Baltic winds of change as Europe steps up response to Putin’s fossil fuel ‘blackmail’ – The Irish Times

Picture of the Week: Baltic Breeze

Irish people might complain about the ‘Baltic’ weather whenever it’s freezing cold, but on the shores of the Baltic Sea, a strong Baltic wind has never been so welcome. Here, appearing to be on the regional equivalent of the game show Fifteen to One, stands European Commission President Ursula von der Leyen with the leaders of Lithuania, Finland (not all nightclubs in the newspaper of Sanna Marin), Denmark, Estonia, Latvia and Poland. They are at the Baltic Sea energy security summit in Kongens Lyngby, near Copenhagen, where the European Commission president said Russia’s attempt to ‘blackmail us with fossil fuels’ was failing because it was only accelerating the transition to a green economy powered by the home. clean cultivated fuels. Or, as his speechwriter put it, “the winds of change are blowing through Europe”. Still, he could have exploded a little earlier, perhaps.

In figures: undeclared pools


Hidden swimming pools discovered in France thanks to the analysis of aerial photographs by artificial intelligence software developed by Google and the French consulting firm Capgemini.

10 million euros

The pools, which had not been declared for tax purposes, now generate a windfall of this amount for the French tax authorities.

200 €

A medium-sized French swimming pool of 30 m² is taxed at this price per year, according to Le Parisien. The bad news for owners of fabulous properties trying to skimp on taxes is that the software should now be used to find undeclared house extensions, patios and gazebos.

Getting to Know: Peiter Zatko

Twitter whistleblower Peiter Zatko, the social media company’s former chief security officer, said he failed to come forward to make various allegations about its security procedures to help Elon Musk in his legal battle against Twitter . His lawyer says Zatko’s revelations, reported by CNN and the Washington Post last week, have “nothing to do” with Musk’s countersuit against Twitter, which is suing Musk for trying to drop his offer to join. purchase of the company. Nonetheless, Zatko, once a young, long-haired hacker who was hired by Twitter after a major hacking incident in 2020 but was fired in January for ‘poor performance and leadership’, will now be required to appear in a deposition. in the case, with Musk seizing his account of security mismanagement at the company. This includes a claim that Twitter had no interest in knowing how many bots were on the platform — a topic Musk was pondering publicly even before his offer. As for Twitter, it rejected the statement from its former employee, better known as Mudge.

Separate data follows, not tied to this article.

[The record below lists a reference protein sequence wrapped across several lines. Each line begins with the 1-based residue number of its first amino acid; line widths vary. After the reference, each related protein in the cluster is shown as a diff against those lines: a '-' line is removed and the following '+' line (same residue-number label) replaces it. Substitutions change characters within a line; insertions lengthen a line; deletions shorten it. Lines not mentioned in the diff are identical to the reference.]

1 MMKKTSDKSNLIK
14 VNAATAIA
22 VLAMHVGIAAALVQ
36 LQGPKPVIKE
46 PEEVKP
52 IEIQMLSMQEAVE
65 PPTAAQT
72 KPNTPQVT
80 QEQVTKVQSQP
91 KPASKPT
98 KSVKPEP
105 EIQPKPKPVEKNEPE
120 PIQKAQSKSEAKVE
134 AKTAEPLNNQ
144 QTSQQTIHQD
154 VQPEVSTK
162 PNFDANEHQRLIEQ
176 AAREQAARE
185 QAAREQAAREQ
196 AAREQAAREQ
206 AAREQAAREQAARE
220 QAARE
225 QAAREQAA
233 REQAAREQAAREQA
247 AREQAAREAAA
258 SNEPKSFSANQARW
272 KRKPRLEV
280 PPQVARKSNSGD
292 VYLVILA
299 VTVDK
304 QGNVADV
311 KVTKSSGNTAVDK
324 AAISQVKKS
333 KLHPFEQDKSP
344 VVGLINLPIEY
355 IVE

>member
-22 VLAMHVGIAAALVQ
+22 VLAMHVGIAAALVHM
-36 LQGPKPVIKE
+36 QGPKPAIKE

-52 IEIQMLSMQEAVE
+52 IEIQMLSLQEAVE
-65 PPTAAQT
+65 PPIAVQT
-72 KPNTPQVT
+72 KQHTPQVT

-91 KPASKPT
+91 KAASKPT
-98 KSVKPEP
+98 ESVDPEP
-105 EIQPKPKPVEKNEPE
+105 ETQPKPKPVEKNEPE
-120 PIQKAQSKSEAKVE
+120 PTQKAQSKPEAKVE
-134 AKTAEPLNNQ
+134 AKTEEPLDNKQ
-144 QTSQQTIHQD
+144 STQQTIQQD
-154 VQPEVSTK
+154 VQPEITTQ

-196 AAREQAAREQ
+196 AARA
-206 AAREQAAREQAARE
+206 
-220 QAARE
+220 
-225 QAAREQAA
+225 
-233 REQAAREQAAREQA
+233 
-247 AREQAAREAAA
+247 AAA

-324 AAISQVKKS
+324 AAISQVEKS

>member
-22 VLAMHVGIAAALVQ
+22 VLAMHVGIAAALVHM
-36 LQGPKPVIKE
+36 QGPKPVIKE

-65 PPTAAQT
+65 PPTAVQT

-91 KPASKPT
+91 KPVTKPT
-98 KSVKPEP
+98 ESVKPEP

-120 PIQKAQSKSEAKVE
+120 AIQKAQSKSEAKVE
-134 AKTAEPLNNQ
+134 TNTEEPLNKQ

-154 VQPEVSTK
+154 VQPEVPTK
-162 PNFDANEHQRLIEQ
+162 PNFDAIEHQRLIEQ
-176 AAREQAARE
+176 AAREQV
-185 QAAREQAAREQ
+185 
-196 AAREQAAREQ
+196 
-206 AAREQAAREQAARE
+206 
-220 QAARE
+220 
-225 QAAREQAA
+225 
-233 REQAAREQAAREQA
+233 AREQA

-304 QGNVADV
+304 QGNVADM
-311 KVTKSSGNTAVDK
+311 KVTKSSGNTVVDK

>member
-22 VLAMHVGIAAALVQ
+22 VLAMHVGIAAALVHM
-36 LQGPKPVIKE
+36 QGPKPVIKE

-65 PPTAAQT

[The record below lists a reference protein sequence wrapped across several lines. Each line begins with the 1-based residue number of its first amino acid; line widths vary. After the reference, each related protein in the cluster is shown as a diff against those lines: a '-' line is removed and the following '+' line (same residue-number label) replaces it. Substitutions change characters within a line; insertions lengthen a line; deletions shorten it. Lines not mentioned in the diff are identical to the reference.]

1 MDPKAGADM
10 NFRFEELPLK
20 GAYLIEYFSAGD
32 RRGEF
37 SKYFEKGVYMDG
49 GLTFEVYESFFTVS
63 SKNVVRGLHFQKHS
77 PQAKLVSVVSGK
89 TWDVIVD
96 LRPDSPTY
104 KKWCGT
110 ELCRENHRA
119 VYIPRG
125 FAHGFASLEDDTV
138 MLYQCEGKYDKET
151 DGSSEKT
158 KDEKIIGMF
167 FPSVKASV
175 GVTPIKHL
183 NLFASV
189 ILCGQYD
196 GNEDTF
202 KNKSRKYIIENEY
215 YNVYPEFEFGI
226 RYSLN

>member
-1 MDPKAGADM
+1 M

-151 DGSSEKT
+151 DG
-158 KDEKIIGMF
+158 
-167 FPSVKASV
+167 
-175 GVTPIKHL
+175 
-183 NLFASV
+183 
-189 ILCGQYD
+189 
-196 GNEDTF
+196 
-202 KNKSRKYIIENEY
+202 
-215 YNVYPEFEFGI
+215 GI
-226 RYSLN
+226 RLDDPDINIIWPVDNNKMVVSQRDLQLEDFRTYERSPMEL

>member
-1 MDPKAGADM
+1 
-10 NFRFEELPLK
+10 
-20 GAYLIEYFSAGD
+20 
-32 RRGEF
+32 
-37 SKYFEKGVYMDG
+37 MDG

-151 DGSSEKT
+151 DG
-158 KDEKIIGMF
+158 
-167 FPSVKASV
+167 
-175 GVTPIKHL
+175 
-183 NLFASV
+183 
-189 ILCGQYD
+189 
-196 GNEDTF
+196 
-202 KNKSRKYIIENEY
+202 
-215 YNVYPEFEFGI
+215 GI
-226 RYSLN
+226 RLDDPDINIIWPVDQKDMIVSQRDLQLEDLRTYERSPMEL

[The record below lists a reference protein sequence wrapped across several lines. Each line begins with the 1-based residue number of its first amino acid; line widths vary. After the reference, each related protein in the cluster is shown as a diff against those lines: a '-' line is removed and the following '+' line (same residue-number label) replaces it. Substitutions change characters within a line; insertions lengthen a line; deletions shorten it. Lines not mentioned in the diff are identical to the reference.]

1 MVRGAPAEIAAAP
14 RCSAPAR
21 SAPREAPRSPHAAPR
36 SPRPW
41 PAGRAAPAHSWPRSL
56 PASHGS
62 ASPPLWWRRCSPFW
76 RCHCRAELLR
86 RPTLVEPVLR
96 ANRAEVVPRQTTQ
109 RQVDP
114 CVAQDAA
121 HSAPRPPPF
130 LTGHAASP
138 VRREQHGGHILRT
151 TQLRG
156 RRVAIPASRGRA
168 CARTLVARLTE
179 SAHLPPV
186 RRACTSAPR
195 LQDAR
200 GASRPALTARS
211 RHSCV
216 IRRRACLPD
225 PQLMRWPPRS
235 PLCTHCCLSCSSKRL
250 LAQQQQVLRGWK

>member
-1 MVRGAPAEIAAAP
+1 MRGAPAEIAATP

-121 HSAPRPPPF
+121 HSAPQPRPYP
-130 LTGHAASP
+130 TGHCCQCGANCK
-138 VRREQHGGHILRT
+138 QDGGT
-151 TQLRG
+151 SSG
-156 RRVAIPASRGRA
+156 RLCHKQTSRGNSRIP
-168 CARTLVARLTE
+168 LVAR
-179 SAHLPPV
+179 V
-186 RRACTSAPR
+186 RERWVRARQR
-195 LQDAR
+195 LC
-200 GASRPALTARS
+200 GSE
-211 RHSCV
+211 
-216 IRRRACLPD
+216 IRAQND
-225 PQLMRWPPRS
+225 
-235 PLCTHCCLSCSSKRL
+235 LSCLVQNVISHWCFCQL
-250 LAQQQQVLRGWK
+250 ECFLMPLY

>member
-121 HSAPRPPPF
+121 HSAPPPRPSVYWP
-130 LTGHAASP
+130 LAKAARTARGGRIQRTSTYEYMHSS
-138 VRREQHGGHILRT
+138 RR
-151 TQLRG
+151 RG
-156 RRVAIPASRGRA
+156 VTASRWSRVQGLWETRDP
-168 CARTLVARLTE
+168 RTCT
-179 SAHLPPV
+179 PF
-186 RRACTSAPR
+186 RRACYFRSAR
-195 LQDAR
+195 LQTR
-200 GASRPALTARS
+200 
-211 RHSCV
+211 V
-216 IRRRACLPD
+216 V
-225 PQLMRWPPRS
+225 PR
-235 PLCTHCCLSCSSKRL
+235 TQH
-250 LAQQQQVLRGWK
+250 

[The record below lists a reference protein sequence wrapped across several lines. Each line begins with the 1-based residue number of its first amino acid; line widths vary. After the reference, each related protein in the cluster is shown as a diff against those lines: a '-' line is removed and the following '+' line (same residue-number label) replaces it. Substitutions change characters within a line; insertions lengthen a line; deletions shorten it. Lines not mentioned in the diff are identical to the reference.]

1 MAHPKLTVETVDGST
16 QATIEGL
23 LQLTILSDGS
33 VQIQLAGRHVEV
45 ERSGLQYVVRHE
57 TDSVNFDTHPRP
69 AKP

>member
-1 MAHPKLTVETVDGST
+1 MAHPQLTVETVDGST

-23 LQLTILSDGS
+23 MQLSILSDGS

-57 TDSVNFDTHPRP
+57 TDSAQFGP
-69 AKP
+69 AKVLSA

The List: Liz Truss’ Economic Policy

Once best known outside Britain for her musings on pork markets (much-repeated on Have I Got News For You), Liz Truss is now set to become Britain’s next prime minister. So what was the reaction to the economic policies she outlined to get Conservative Party members to vote for her? Hint: not great.

1. Potential for collapse: Truss could “completely crush public finances” if it goes ahead with “pretty worrying” plans to cut VAT, says Institute for Fiscal Studies director Paul Johnson.

2. Increased risk: Investors are starting to view UK assets as riskier than before due to indications from Truss that she plans to cut taxes and increase spending, the former British deputy governor said. Bank of England, Charlie Bean.

3. Deeply irresponsible: Speaking of the Bank of England, Truss was called “deeply irresponsible” by Labor shadow chancellor Rachel Reeves for threatening to review its mandate.

4. Alternate reality vibes: Truss’ economic plan is “ruinous nonsense with no reference to reality” was the title of an excoriating assessment by Observer columnist Will Hutton.

5. Bold vision: Liz Truss has a “bold vision” for the UK and its economy, according to, uh, Liz Truss.

Mary I. Bruner